Friday, September 24, 2021
Home Top Stories The Center said in the Supreme Court, the High Court's decision on...

The Center said in the Supreme Court, the High Court’s decision on bail sets a dangerous precedent

New Delhi| The Center on Friday criticized the Delhi High Court order granting bail to one of the three student activists in a major conspiracy case related to the violence in northeast Delhi in February 2020. Solicitor General Tushar Mehta, representing Delhi Police, along with advocate Rajat Nair, presented the Centre’s side. He submitted in the top court that if the High Court’s finding is implemented throughout the country, a person who has planted a bomb somewhere and it is eventually defused, that person will be free from the clutches of law.

He argued that if the High Court judgment becomes law, then those who have attacked and bombed the Indian Prime Minister in the past will not be treated as terrorists, as they also truly believe in their root cause.

“The Delhi High Court’s interpretation sets a dangerous precedent and should not be upheld,” Mehta said before a bench of Justices Hemant Gupta and V. Ramasubramaniam.

The Center presented its stand during the hearing in the Delhi violence case.

Further, the Supreme Court on Friday expressed dissatisfaction with the 100-page judgment of the Delhi High Court granting bail to one of the three student activists in a case of larger conspiracy related to the violence in northeast Delhi in February 2020.

The court made this observation in a case related to the Delhi violence in which 53 people lost their lives and hundreds were injured. During the hearing, the apex court expressed displeasure over the order from the Delhi High Court and said that the decision of the Delhi High Court cannot be treated as a precedent, but at the same time the court refused to stay the bail.

The bench emphasized that the High Court’s decision can have cascading implications and, therefore, the apex court has to examine it and favored a stay of the effect of the judgment, so that it is not used as a precedent in any other case. Can go The issue is important and it may have an impact at the pan India level, we would love to issue notice.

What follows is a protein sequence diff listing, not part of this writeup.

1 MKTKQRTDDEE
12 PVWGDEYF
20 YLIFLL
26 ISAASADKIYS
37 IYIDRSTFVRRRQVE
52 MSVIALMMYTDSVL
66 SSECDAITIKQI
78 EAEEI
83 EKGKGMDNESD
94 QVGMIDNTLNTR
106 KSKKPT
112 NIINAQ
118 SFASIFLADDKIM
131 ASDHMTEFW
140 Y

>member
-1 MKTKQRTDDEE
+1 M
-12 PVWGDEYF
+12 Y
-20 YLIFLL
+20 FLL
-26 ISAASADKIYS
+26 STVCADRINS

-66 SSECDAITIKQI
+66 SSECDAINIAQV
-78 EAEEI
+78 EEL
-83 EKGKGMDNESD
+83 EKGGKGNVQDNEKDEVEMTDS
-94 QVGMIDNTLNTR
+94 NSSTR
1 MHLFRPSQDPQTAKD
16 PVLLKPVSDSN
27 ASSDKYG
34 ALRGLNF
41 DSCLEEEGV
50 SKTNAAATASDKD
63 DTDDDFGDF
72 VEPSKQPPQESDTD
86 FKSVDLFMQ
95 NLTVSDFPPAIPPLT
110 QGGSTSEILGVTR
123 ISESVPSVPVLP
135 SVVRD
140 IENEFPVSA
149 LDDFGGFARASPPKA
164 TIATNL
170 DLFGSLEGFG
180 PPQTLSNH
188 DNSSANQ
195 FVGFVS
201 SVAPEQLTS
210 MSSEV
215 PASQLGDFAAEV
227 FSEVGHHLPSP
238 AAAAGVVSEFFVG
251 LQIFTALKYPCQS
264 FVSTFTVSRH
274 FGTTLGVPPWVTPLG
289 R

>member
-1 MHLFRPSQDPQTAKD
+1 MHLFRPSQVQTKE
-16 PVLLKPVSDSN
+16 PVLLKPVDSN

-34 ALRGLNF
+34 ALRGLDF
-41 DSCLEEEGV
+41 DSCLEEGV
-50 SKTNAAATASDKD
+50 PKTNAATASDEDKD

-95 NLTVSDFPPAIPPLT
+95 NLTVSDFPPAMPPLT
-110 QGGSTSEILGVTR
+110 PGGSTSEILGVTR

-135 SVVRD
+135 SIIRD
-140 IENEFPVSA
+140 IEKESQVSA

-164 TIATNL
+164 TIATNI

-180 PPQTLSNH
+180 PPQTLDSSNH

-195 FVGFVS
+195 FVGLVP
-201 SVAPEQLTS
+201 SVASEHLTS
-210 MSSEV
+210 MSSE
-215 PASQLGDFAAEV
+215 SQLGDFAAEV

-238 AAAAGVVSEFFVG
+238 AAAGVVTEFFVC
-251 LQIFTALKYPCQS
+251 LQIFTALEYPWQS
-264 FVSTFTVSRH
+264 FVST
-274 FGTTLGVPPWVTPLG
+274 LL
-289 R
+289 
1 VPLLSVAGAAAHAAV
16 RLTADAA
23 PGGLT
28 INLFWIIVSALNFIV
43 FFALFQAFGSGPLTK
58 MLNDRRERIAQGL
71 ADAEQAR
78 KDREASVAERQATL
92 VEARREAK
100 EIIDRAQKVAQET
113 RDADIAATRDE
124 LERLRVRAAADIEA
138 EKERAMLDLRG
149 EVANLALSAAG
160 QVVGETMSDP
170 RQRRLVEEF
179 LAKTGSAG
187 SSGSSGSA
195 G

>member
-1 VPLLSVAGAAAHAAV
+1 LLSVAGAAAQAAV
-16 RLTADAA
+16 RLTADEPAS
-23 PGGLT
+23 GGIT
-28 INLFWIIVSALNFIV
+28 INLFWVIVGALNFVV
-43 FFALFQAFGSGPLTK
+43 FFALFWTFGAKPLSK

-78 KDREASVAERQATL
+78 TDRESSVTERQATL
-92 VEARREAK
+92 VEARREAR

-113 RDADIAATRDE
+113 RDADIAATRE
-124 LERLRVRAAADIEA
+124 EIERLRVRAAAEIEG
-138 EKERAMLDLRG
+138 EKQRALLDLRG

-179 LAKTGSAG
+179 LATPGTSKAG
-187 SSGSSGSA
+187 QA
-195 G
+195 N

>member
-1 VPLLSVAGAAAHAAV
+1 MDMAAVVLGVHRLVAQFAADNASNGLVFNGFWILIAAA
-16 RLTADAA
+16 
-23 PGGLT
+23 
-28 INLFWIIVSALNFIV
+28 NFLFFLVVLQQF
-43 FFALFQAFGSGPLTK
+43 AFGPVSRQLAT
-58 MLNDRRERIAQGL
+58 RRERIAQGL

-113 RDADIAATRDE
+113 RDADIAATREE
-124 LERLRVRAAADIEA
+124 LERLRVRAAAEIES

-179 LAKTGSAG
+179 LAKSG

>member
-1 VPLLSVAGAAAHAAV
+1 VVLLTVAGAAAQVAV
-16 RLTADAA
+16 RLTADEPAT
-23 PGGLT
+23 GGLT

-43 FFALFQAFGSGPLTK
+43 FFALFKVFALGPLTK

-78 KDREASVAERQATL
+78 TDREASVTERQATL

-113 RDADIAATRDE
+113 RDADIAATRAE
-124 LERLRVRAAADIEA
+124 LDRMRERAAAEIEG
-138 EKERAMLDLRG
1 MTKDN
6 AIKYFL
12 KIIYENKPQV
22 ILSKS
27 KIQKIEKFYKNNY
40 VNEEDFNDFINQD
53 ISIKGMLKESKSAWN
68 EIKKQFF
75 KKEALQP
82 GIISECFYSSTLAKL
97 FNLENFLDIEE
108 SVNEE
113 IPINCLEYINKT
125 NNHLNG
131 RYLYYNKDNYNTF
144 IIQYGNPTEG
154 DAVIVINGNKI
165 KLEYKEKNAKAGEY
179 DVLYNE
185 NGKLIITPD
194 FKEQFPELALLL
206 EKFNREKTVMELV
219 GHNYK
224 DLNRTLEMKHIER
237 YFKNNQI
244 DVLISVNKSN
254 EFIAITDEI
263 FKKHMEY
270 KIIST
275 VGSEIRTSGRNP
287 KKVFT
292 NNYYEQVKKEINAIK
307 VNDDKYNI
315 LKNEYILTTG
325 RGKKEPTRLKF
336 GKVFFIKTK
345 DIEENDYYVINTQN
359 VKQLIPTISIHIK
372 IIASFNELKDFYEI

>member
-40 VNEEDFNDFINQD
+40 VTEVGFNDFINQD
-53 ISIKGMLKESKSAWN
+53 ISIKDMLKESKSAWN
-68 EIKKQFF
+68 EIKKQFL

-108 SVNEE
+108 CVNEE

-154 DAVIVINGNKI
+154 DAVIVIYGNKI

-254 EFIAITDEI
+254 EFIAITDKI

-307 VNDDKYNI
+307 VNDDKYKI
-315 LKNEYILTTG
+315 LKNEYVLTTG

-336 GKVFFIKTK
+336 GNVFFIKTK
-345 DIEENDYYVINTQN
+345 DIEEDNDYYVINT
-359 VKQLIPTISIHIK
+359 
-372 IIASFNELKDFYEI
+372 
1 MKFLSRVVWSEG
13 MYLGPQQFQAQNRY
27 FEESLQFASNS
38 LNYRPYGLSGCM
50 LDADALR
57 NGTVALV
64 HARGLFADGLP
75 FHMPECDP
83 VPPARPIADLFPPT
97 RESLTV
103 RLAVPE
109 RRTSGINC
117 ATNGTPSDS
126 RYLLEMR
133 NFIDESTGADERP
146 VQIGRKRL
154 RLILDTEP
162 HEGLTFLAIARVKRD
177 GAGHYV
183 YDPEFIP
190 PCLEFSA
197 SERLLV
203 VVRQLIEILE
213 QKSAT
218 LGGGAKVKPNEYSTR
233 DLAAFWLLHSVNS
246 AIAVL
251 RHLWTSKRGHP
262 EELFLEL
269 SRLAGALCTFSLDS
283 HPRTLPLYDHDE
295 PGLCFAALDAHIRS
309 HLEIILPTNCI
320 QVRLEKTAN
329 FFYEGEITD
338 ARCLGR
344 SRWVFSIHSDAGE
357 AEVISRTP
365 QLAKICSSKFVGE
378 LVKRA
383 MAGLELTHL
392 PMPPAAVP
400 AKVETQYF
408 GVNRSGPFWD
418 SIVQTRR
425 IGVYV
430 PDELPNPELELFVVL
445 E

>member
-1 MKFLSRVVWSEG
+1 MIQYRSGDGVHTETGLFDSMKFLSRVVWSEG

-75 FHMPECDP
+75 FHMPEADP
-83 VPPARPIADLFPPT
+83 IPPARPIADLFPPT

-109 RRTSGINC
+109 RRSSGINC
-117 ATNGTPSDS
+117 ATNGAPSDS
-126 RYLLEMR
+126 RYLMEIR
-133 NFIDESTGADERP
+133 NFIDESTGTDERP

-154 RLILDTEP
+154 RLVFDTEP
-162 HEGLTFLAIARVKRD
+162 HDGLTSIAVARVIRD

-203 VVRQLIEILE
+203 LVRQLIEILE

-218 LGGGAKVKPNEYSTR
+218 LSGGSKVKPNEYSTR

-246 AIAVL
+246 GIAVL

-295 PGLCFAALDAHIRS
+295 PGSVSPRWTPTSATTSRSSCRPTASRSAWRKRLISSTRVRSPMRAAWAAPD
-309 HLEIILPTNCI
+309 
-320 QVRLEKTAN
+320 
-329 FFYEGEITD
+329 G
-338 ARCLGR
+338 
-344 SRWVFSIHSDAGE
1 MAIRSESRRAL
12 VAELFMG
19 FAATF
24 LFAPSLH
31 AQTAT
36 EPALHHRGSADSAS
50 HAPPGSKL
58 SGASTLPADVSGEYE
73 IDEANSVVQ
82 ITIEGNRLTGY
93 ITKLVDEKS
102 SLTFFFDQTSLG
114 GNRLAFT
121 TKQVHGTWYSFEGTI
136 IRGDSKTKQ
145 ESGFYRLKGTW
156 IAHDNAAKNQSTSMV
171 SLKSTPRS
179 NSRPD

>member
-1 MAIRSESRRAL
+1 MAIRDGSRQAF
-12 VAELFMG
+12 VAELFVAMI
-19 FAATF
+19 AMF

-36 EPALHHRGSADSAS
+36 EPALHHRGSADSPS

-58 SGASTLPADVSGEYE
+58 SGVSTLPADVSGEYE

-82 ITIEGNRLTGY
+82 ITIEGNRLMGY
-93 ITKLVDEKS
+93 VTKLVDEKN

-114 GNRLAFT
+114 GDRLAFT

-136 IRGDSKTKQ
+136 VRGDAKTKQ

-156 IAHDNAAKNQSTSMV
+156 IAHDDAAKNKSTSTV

We will not stay the High Court’s decision, the bench said. But it cannot be taken as a precedent for seeking bail by any accused in the Delhi riots case.

Solicitor General Tushar Mehta, appearing for the police, argued that the High Court had made extensive observations and the apex court should stay the decision.

Mehta insisted that the entire UAPA and the Constitution have been turned upside down by the High Court in the judgment.

Senior advocate Kapil Sibal, appearing for the student activist, submitted that he does not oppose the apex court’s inquiry into the High Court order, but opposes the stay on the operation of the judgment. Mehta said the High Court order would be cited before the trial court; Hence, there is a need to put a stay on it.

The top court said that the way the Delhi High Court has interpreted the UAPA, when it was not even requested to do so, it needs to examine the issues raised by the Delhi Police.

After hearing the arguments, the top court issued notice on an appeal filed by the Delhi Police challenging the high court’s decision to grant bail to three student activists Natasha Narwal, Devangana Kalita and Asif Iqbal Tanha.

The top court directed that the order of the Delhi High Court on bail shall not be treated as precedent and shall not be relied upon by any party before any court. The top court also refused to interfere with the release of the three accused in the case.

The three were given relief on Tuesday on a personal bond of Rs 50,000 each and two sureties of the same amount, paving the way for their bail. Other conditions for his release ranged from submission of his passport to not indulging in any activity that could have any bearing on the case. A Delhi court on Thursday ordered the release of three activists.

The top court will hear the matter further in the week beginning July 19.

Most Popular

close